manifesto (ˌmænɪˈfɛstəʊ) — n , pl -tos , -toes
a public declaration of intent, policy, aims, etc, as issued by apolitical party, government, or movement
I am endlessly fascinated by the machinations of the modern church, in our varied attempts to justify our own existence. When we feel that sentiment is pulling toward social engagement, we become activists. When it is pulling toward leadership and programming, we become businessmen. When it pulls toward conversionism, we become evangelists. There is a constant tension in the church, pulling in all directions at once and creating a ministerial schizophrenia that makes us feel as if we are relevant and active while in reality paralyzing us. There are so many competing models and paradigms that there is no longer one focus. And sadly, when we try to reclaim that focus, all too often we simply reframe the competing ideas without accomplishing anything of significance.
Today, we declare that we will center our focus on Jesus – the Author and Finisher of our faith (Hebrews 12:2); the Savior, Apostle and Head of the Church (1 John 4:14, Hebrews 3:1, Ephesians 5:23, Colossians 1:18; the express Image of the Father (Hebrews 1:3); the Only Begotten Son and the Firstborn of the Resurrection (John 1:18, Romans 8:29, Colossians 1:18). And we declare this focus to be worship.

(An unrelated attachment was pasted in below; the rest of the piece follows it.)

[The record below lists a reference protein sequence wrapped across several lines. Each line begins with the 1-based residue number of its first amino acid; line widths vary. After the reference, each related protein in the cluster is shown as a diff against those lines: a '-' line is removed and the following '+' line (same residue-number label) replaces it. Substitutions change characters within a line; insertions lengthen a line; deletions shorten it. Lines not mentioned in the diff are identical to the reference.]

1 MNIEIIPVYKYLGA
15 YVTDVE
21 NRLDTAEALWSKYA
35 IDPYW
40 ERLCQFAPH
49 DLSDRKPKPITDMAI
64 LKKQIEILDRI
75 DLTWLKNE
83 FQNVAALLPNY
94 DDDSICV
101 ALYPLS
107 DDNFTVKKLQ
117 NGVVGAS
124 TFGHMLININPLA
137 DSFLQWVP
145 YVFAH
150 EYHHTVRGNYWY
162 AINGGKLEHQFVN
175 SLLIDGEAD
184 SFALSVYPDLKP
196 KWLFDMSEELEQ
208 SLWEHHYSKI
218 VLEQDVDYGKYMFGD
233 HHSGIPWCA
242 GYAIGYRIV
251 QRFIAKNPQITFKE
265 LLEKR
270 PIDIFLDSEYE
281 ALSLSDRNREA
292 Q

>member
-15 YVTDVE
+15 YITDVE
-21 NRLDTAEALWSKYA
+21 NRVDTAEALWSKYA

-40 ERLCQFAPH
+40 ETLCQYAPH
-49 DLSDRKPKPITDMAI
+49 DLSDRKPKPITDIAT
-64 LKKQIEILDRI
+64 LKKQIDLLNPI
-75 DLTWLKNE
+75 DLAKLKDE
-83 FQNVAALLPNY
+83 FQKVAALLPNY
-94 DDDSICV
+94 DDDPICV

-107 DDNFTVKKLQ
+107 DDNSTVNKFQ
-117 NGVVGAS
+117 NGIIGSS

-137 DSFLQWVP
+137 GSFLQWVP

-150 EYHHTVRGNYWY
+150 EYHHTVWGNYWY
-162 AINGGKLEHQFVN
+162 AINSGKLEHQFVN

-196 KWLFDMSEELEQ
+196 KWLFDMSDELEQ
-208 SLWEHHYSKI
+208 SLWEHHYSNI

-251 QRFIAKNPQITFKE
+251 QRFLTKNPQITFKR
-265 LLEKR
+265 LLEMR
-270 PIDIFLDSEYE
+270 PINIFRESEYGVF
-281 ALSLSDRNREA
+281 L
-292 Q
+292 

We declare that our intent as the Church of Jesus Christ is to worship God in Spirit and in Truth (John 4:24); to be reborn and remade through Jesus Christ (2 Corinthians 5:17, Romans 8:29, Philippians 3:10); to walk in new life (Romans 6:4); and to discover a new, shared vocabulary of worship and praise (Ephesians 5:19, Colossians 3:16).